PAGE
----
Panavia Tornado GR4 aircraft from the Royal Air Force’s 12 (Bomber) Sqn will continue to operate against Islamic State militants in Iraq until March 2017, further delaying the retirement of the type from UK service.
Announced by UK defence secretary Michael Fallon on 4 August, the “spearheading” squadron will continue to “offer the essential precision firepower, intelligence and surveillance needed” for another year.
Eight Tornados are flying in support of the mission, which has helped Iraqi forces push back IS from the Kurdish region and from towns such as Tikrit and Bayji, Fallon says.
“We want to ensure we maintain this crucial operational tempo and so we will extend the lifetime of [12 Sqn] for a further year to March 2017,” Fallon adds. “This will allow us to sustain our effort, helping the Iraqis lead the fight on the ground.”
The squadron was originally disbanded in 2014 ahead of the completion of the UK's combat involvement in Afghanistan. This decision was subsequently reversed in January 2015 when the demand on the Tornados in Iraq became apparent, and the retirement date was extended to March 2016 before the decision was made to further extend this to March 2017.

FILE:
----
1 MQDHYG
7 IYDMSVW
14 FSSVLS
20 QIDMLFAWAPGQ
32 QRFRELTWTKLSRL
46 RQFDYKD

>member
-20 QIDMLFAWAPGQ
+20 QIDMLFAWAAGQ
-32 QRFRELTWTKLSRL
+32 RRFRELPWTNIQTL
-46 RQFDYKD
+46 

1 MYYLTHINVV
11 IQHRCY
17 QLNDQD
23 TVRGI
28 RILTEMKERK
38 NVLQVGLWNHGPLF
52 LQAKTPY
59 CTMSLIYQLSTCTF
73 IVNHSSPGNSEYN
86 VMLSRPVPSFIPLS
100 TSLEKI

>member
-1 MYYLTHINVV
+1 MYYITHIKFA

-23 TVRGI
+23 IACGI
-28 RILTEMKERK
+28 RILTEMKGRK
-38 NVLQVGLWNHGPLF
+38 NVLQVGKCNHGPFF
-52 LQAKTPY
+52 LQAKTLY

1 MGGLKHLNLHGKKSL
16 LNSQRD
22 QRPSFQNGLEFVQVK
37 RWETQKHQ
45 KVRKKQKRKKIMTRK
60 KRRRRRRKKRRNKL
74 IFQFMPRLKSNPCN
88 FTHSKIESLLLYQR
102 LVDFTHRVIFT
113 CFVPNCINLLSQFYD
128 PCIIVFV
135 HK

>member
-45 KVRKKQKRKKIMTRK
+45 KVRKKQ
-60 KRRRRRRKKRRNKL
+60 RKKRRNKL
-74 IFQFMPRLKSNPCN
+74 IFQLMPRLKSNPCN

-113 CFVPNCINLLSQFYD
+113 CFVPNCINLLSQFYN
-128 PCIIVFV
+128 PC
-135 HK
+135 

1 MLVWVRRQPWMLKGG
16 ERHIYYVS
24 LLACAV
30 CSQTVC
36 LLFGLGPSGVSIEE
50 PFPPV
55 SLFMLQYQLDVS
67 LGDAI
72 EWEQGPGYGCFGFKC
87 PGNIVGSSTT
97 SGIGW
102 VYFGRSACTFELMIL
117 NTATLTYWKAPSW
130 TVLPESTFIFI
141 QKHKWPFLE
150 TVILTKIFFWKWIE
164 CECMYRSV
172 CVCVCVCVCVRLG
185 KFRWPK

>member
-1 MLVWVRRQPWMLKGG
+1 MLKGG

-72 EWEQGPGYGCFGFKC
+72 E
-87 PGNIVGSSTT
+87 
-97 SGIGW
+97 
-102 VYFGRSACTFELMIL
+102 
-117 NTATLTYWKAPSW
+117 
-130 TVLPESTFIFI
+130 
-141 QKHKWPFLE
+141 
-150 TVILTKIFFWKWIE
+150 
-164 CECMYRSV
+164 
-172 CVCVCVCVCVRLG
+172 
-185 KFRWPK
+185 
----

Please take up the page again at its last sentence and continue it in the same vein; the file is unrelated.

“The decision to retain the third Tornado GR4 squadron for a further year is welcome news,” Air Chief Marshal Sir Andrew Pulford, chief of the air staff, says.
“It is clear that the requirement for fast jet precision strike and intelligence gathering shows no sign of diminishing; extending the life of Number 12 (Bomber) Squadron will allow the Royal Air Force to continue to provide a unique and hugely valuable contribution to the coalition fight.”